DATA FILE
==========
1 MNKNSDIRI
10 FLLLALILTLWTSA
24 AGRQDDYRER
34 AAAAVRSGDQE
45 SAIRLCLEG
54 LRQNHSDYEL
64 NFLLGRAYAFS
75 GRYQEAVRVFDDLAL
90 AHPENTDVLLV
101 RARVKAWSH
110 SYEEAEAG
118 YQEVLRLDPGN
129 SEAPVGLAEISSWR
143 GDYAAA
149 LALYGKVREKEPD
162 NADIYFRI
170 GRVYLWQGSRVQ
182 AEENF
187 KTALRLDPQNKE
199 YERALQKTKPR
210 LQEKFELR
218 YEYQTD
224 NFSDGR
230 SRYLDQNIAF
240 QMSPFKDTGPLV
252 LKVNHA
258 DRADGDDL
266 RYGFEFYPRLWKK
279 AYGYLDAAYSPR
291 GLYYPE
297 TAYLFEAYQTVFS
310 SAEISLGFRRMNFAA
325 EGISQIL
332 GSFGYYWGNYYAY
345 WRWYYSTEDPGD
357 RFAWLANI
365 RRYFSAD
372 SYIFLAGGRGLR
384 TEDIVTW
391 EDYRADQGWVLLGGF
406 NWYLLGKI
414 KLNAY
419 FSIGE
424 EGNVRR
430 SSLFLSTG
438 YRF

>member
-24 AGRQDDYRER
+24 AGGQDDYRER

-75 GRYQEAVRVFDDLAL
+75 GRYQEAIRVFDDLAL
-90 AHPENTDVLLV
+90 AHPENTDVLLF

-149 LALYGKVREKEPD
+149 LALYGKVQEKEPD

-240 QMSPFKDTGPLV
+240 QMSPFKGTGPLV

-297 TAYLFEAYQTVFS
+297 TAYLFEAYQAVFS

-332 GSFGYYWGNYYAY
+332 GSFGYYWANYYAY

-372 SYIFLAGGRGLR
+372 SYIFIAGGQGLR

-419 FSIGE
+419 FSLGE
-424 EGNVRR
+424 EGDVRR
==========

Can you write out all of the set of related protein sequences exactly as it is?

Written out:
1 MNKNSDIRI
10 FLLLALILTLWTSA
24 AGRQDDYRER
34 AAAAVRSGDQE
45 SAIRLCLEG
54 LRQNHSDYEL
64 NFLLGRAYAFS
75 GRYQEAVRVFDDLAL
90 AHPENTDVLLV
101 RARVKAWSH
110 SYEEAEAG
118 YQEVLRLDPGN
129 SEAPVGLAEISSWR
143 GDYAAA
149 LALYGKVREKEPD
162 NADIYFRI
170 GRVYLWQGSRVQ
182 AEENF
187 KTALRLDPQNKE
199 YERALQKTKPR
210 LQEKFELR
218 YEYQTD
224 NFSDGR
230 SRYLDQNIAF
240 QMSPFKDTGPLV
252 LKVNHA
258 DRADGDDL
266 RYGFEFYPRLWKK
279 AYGYLDAAYSPR
291 GLYYPE
297 TAYLFEAYQTVFS
310 SAEISLGFRRMNFAA
325 EGISQIL
332 GSFGYYWGNYYAY
345 WRWYYSTEDPGD
357 RFAWLANI
365 RRYFSAD
372 SYIFLAGGRGLR
384 TEDIVTW
391 EDYRADQGWVLLGGF
406 NWYLLGKI
414 KLNAY
419 FSIGE
424 EGNVRR
430 SSLFLSTG
438 YRF

>member
-24 AGRQDDYRER
+24 AGGQDDYRER

-75 GRYQEAVRVFDDLAL
+75 GRYQEAIRVFDDLAL
-90 AHPENTDVLLV
+90 AHPENTDVLLF

-149 LALYGKVREKEPD
+149 LALYGKVQEKEPD

-240 QMSPFKDTGPLV
+240 QMSPFKGTGPLV

-297 TAYLFEAYQTVFS
+297 TAYLFEAYQAVFS

-332 GSFGYYWGNYYAY
+332 GSFGYYWANYYAY

-372 SYIFLAGGRGLR
+372 SYIFIAGGQGLR

-419 FSIGE
+419 FSLGE
-424 EGNVRR
+424 EGDVRR